By Janette Nation
Invocation: Wendy Townsend
Recognition was given by President Peter to those who had worked so hard on making the Mardi Gras fundraising event, on 4 May 2019, such a success: Joan Peggs, Lorna Curtis, Neil Rawnsley and Wendy Townsend.
Visiting Rotarians:
Sophie Gloy – Harbourside
Willis Coffman – Red Lodge, Montana
Andrew Bekes – hosted by President Peter
Natasha Caton – Speaker
Caroline Caton – mother of Speaker
Joan Peggs thanked those who volunteered a home hospitality dinner on May 9 to attendees of the 5020 District Conference.
Pablo announced an upcoming Di Mahle concert at St. Mary’s Church, Elgin Street, Oak Bay on May 19 at 2.30 p.m. with $5 of every ticket ($25 or $22.50 for seniors) going to our club.
Janette advised $1450 had been raised from the Thrifty Foods Smile Card over the past year. She urged everyone to use their Smile Cards as 5% of all moneys spent goes to our club. She called once again for a worthy recipient for the coming year’s proceeds as the 5% is not received until approval has been provided to a new recipient. Joan Peggs said she had a nomination.
Jack Petrie reminded everyone about the Victoria Soul Gospel Choir concert on 10 May.
A video of photos taken at the Carnarvon Rotary Waterpark where several of our members volunteered to repaint the surfaces, was shown. There were lots of smiling faces!
New Member:
Andrew Bekes was inducted as a new member in the category of Property Management.
Celebration Master, Rod Sim asked a number of questions and then called for 5 people to volunteer to tell us of their moment when they knew it was good to be a Rotarian. Rod donated $5 for each.
  1. Jack Petrie: when Rotary and the Red Cross were the first charities to be allowed into Afghanistan
  2. Vicki Pitt: when a speaker who was a Canadian teacher showed a picture of a girl looking for ants to eat in Malawi and the club sponsored a Malawi girls’ school.
  3. Ceci: meeting people who want to do the same good things in the world that she does
  4. Giles: His wife was asked to join but he did instead because as a reporter, he covered meetings in Calgary as they had excellent speakers
  5. Sandy: he joined because Tom Lidkea sponsored him and secondly because he likes everything John Jordan does.
Neil won the draw but didn’t draw the black marble.
Guest Speaker, Ali Edgell introduced the guest speaker, Natasha Caton. The Caton family founded the CARE Team Service Society.  Natasha and her father, who is an anesthesiologist went to Guatemala in 2018 and participated in providing pediatric plastic surgery for the indigenous Mayans. Most of the injuries were due to cooking fires.
CARE is the acronym for Clinical Aid Research Education. It is a Victoria based 100% volunteer organization and non-denominational. Natasha Caton described the procedures the team follows. On triage day, there are 80-100 patients.  There are consults over a day and then surgery is booked. Every patient is surveyed. There are hysterectomies and hernias. Last year, a Guatemalan plastic surgeon gave her support. Patient care packages are assembled from donations and given to patients at the end of the triage day.
A gallery of photos is displayed on the 3rd floor of the Royal Jubilee Hospital. Non-medical volunteers assist as well.
Our club donated $1,000 to the cause.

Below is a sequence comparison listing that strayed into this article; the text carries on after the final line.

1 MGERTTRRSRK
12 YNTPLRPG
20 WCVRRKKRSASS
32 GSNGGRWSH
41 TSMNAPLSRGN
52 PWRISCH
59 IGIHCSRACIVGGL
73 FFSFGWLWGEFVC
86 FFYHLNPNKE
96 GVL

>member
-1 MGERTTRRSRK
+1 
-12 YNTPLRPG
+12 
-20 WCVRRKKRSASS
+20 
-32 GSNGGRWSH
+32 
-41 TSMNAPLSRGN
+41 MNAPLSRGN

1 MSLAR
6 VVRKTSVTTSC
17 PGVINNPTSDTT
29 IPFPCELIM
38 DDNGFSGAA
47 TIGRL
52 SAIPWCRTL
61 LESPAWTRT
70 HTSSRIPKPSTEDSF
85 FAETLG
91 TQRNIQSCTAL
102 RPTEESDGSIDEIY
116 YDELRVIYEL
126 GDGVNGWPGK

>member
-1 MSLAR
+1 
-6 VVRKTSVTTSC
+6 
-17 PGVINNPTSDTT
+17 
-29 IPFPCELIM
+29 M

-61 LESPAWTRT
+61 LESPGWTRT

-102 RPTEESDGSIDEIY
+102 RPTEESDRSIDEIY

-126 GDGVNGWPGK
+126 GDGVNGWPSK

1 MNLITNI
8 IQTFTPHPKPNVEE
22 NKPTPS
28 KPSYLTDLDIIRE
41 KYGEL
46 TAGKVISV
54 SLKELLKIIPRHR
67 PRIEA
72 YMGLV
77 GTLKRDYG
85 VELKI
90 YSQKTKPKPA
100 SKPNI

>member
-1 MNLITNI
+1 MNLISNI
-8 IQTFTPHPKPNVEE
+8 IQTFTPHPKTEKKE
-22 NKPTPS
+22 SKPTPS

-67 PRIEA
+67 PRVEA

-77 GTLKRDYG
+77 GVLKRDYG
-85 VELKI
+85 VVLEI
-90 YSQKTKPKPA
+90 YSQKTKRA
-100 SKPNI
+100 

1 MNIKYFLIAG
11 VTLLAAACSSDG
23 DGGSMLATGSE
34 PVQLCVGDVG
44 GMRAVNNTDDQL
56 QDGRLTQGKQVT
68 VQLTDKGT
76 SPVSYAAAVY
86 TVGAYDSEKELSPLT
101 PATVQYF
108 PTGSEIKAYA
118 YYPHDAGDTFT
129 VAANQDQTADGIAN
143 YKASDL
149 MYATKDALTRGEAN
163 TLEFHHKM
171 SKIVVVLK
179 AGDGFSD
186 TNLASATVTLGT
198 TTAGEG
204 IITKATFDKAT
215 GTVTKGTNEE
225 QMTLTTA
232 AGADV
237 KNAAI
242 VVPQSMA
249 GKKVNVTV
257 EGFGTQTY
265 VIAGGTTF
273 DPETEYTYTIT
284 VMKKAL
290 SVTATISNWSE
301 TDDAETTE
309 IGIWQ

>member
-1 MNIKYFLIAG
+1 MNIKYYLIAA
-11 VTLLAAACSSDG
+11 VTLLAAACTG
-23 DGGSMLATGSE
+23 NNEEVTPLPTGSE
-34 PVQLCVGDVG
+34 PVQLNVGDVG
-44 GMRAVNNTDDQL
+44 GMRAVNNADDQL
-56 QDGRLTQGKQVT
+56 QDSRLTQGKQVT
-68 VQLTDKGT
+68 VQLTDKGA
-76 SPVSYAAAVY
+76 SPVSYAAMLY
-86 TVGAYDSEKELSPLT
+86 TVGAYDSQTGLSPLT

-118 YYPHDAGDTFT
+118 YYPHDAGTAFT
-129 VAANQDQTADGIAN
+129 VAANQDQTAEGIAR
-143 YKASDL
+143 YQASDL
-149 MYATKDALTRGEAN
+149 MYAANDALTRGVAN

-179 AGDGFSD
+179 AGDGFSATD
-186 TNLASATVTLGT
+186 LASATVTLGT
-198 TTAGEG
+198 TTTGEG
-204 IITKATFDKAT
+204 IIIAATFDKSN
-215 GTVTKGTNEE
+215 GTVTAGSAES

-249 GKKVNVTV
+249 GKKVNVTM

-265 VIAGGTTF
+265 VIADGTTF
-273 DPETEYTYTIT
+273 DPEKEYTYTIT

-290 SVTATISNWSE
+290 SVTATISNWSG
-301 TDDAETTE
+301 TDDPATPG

[The Co-Founder and Director is Dr. Brent Caton, a cardiac anesthesiologist at the Royal jubilee Hospital. This is a description provided by Dr. Caton on his Linkedin page:
“The CARE Team Service Society is a non-profit organization established in Victoria B.C. Canada. We are dedicated to supporting improvements in health, education, and living conditions of impoverished peoples.
Our Canadian volunteers include Surgeons, Anesthesiologists, Nurses and Patient Care Support Staff who are committed to making a difference in the lives of individuals who do not have adequate access to healthcare due to economic or social barriers. We are a non-denominational organization which relies 100% on funds raised by our generous supporters. Our enthusiastic volunteers use their vacation time and pay their all of their own travel costs.
Our team is brought together by a belief that we can provide help in the form of access to high quality medical and surgical services by sharing our time, skills, and expertise with those in need.
Most of our patients are members of the local Mayan population that has historically been marginalized and underserved.
Our annual surgical missions thus far have taken place in Antigua, Guatemala since July 2015. In July 2017, we safely and successfully performed 76 operations. Our most recent mission took place during the second week of July 2018 and we completed 81 operations. The majority of our patients were from remote areas of Guatemala with extremely limited access to healthcare. Our patients age ranged from 13 to 79 years.
These operations require a significant amount of supplies, equipment and medication, in addition to access to diagnostic and medical imaging. We also require access to a hospital facility and surgical suites as well as postoperative wards and care facilities. There is so much that is needed on a daily basis: surgical drapes, gloves, sponges, sutures, and medications – such as, anesthetics, analgesics, and antibiotics. The list is lengthy, but together with your support and generous donations we can make a difference!
CARE Team Service Society “]
In closing, President Pete showed a video of how, in Stockholm, people were encouraged to climb stairs instead of taking the adjacent escalator. The stairs were turned into a giant piano that had been electronically connected so that as people walked up and down, the notes would play. An excellent example of the fun theory!
You can see this video at the following link:
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